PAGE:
Cognitive behaviour therapy for generalized anxiety disorder: Is CBT equally efficacious in adults of working age and older adults?

Naoko Kishita, Ken Laidlaw

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The current meta-analysis compared the efficacy of CBT for GAD between adults of working age and older people. In addition, we conducted a qualitative content analysis of treatment protocols used in studies with older clients to explore potential factors that may enhance treatment outcomes with this particular client group. Applying the inclusion criteria resulted in the identification of 15 studies with 22 comparisons between CBT and control groups (770 patients). When examining overall effect sizes for CBT for GAD between older people and adults of working age there were no statistically significant differences in outcome. However, overall effect size of CBT for GAD was moderate for older people (g = 0.55, 95% CI 0.22–0.88) and large for adults of working age (g = 0.94, 95% CI 0.52–1.36), suggesting that there is still room for improvement in CBT with older people. The main difference in outcome between CBT for GAD between the two age groups was related to methodological quality in that no older people studies used an intention-to-treat design. The content analysis demonstrated that studies with older clients were conducted according to robust CBT protocols but did not take account of gerontological evidence to make them more age-appropriate.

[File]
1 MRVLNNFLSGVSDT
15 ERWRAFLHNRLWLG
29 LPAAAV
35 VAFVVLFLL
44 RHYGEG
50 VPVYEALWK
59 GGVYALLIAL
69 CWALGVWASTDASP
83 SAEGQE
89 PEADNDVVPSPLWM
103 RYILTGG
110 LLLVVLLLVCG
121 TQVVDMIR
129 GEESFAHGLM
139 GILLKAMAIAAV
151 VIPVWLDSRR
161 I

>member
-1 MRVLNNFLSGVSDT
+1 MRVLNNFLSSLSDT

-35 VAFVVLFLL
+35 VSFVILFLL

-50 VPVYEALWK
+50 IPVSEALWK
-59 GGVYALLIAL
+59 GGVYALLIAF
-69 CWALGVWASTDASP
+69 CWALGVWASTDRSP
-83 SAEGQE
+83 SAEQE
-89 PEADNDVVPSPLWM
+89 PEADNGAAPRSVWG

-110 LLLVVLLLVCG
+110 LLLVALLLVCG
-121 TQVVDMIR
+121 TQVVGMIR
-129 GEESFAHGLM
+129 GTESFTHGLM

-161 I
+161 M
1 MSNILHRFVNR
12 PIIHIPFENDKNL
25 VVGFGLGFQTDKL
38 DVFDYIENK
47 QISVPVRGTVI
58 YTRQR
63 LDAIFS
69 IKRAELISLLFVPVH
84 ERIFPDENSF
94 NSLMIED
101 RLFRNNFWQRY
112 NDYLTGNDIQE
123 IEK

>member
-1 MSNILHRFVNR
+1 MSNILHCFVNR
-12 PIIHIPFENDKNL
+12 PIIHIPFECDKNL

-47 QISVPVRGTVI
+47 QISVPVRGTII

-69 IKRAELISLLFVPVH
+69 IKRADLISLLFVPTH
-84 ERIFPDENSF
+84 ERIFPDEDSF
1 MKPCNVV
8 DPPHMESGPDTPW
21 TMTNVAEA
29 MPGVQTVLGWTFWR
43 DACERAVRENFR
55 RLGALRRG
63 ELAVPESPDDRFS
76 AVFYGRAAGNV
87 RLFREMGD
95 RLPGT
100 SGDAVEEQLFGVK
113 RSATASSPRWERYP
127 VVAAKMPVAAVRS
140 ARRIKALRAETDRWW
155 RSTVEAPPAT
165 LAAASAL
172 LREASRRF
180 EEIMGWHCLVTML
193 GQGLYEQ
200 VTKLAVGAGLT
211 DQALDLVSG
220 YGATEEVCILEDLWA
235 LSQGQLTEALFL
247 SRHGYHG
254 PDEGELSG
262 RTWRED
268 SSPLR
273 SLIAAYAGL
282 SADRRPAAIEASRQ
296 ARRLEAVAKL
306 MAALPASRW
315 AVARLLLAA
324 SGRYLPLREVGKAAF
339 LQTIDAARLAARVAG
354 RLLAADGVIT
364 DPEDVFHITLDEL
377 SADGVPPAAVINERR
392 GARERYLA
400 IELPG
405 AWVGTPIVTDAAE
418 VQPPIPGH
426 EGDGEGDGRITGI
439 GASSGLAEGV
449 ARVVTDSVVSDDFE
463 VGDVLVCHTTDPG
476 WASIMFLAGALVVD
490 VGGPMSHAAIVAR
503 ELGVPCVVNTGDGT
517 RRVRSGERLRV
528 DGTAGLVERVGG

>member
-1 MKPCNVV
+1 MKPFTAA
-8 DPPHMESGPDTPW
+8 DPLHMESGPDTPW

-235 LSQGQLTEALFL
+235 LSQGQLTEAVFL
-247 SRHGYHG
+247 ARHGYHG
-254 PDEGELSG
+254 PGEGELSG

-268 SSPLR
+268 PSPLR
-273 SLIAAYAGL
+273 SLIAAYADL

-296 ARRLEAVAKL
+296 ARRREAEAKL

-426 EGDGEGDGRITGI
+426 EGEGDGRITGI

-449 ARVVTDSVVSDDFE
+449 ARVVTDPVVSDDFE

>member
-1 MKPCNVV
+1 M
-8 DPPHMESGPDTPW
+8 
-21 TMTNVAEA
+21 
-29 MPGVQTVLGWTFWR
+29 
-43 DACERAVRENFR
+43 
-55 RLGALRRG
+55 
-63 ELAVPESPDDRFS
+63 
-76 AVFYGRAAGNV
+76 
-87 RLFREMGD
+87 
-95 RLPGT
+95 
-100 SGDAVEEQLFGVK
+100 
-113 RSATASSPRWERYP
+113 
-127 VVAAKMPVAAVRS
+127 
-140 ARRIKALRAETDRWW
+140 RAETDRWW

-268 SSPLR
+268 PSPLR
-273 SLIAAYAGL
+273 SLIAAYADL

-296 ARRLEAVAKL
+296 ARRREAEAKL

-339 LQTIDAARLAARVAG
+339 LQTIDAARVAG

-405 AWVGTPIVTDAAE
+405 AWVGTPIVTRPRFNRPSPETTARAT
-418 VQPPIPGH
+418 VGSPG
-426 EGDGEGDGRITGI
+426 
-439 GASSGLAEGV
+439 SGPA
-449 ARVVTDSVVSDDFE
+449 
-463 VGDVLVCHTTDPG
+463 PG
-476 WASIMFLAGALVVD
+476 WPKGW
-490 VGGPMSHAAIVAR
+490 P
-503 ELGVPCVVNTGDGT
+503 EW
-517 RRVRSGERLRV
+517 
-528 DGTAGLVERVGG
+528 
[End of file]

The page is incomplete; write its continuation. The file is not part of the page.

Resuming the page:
Original languageEnglish
Pages (from-to)124–136
Number of pages13
JournalClinical Psychology Review
Early online date16 Jan 2017
Publication statusPublished - Mar 2017


  • meta-analysis
  • psychotherapy
  • cognitive behavior therapy
  • generalized anxiety disorder
  • late life anxiety
  • older adults

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